The Baystate Objectivist

The Baystate Objectivist

Tuesday, July 8, 2008

Slow Fade

Heather Brandon falls silent.

I'm sorry, but not necessarily surprised that Heather Brandon, author of the popular Urban Compass blog, announced yesterday that she is taking a hiatus from her blog for an undetermined length of time. The announcement culminates a year long fade for the blog, which never quite found a clear identity after she moved out of Springfield, the city which was the primary focus of her writing. At that time her departure, just months after I had chosen her and Charles V. Ryan for my top internet awards, prompted the headline Woman of the Year Leaves Town.

It's not that the quality of the blog in any way declined after the move. Brandon did an excellent job at providing the kind of detailed, researched and thoughtful writing that had made her in many ways the region's most professional citizen journalist. In fact, much of what she did was superior in both depth and insight to what many paid journalists for the local media were producing. However, unlike them, she was not getting full pay and benefits for her valuable work.

This underlines one of the stubborn weaknesses of the New Media revolution. How can you expect talented amateurs, some of whom like Heather produce work of enormous value to the community, to work for only small sums of money? Personally, I have always made money off my blog, but thank God for the taxpayers, who used to pay my salary at UMass and now underwrite my welfare benefits, because if I had to live solely off my website I would have to take up dumpster diving.

Much of this will change as advertising revenue continues to flee print media and go online. In the meantime it is no surprise if people like Heather Brandon, who is a wife and mother and is going back to college, have other things to do with their scarce time rather than write for what almost amounts to a public service. I'm certain we'll hear from Heather again, because she's far too talented to completely fade away, and it may even take the form of a revival of Urban Compass. But it will probably not happen until the revolution has evolved to the point when the money one is able to earn online more closely matches the time one must invest.

I was surprised to walk past the student travel center at UMass this morning and see that their signs were empty!

In fact the whole place was closed and all the office furniture moved out! On the locked front door was a sign indicating that from now on I have to go all the way over to the UMass hotel lobby to get my tickets to Springfield.

Gee, I wonder what happened? That place has been there since I was a student!

My cousin Larry who lives in Arizona had quite an adventure recently when a deadly rattlesnake suddenly crossed the path of him and his step-daughter. Here is a first hand account:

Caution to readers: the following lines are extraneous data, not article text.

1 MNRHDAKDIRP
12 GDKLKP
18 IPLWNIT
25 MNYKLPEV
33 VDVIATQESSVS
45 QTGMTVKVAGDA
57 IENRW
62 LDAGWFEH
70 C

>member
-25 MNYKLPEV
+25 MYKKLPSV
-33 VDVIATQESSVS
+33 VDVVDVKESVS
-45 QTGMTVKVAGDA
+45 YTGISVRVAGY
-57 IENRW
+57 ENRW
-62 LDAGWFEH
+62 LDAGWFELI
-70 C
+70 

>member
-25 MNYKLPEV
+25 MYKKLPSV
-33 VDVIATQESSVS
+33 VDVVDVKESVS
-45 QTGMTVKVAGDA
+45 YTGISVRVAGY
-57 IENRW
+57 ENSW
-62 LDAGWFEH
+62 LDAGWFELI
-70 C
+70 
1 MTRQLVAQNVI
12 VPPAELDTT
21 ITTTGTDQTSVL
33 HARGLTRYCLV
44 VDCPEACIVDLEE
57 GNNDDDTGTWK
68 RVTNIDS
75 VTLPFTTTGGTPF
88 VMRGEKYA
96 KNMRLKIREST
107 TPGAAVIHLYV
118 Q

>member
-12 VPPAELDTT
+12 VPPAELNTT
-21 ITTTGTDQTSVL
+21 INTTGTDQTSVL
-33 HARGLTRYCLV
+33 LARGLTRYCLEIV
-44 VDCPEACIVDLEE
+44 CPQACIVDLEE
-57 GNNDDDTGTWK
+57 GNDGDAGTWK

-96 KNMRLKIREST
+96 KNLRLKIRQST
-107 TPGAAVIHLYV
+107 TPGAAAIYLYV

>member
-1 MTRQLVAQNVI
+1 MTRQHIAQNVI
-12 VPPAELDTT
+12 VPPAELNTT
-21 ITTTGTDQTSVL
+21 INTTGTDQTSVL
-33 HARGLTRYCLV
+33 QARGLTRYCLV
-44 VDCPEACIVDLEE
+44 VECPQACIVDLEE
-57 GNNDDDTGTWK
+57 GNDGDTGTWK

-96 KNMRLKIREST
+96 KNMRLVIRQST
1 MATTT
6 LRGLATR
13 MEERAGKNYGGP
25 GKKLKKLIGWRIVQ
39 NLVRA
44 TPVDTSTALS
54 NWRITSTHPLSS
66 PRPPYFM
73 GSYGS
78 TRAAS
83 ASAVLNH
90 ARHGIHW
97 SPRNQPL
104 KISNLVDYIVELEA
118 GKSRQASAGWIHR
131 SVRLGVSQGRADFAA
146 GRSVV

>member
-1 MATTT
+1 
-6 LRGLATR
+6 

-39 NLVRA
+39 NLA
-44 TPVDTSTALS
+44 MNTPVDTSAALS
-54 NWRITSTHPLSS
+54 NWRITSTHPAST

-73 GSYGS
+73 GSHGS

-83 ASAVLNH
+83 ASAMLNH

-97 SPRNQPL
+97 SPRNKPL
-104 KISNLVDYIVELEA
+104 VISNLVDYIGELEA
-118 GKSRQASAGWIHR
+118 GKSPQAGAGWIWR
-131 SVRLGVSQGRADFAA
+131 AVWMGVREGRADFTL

It finally happened. Marianne's daughter (Lori) and I walked down a couple of streets where we could get an unobstructed view of the Fireworks in Phoenix Friday night. On the way back, walking along the sidewalk, her in sandals and me in my everyday boots, she was walking ahead of me. The wind was blowing at least 40 mph and tree debris was everywhere. Small pieces about the size of your hand mostly. Our trees don't have big leaves like yours do.

So she said (as she walked past it) "Is that a Snake?" Even though we have streetlights, I took out my flashlight for a better look. Sure enough, it was a small Rattler about 2 feet long! I looked closely to check the species because we have 13 different kinds. It was a "Black tailed Rattlesnake." It was so windy it apparently didn't sense us approaching. It was coiled on the curb next to the sidewalk. It's tiny little "rattletail" was moving constantly. So I kicked it into the street and it came right back! I kicked it harder next time putting it out in the travel lane. Only one car came by in all the time we had stood there watching fireworks from the opposite direction. But it was wounded from my kick and bleeding. Better it than me! I don't kill harmless snakes, but a Rattlesnake so close to my neighborhood has to go.

I killed a big one back in 1976 and wore the tail on my hat for years until it fell off somewhere. Hope I don't see another one for another 3 years! But it was a great wake up call. I am and will continue to be more alert in the future. Having lived here before, I know enough to always be watchful where ever I go. You never know when or where one will pop up!

At least we have a cure called "Antivenin." All the hospitals stock it. I'd rather get bit by an Arizona Rattlesnake than a Florida alligator. It's a lot smaller scar! Frankly, I'll take my chances with a real snake compared to the ones they have "back-east" that carry guns and knives and would kill you for the fun of it.

Wow cousin, glad you and your step-daughter escaped unharmed!

Looks like The Captain's holiday bash out in Oregon was another big success!

Among those in attendance was Bruce Hornsby, who occasionally played keyboards with the Grateful Dead.

Check out the fun and festive photos by clicking here.


Heather B said...

Thanks for the kind words Tom. Someday I do hope to engage in work that is viewed as worthy of financial remuneration. Maybe a classroom setting... and then I can invite bloggers to come talk.

VanDog said...

Sad to see Heather's great blog going into hibernation.

I haven't even bothered putting ads on my blog. Why clutter up the look of it for a few pennies? My biggest problem keeping my blog going is my terrible dyslexic writing. I write so slow it's pathetic.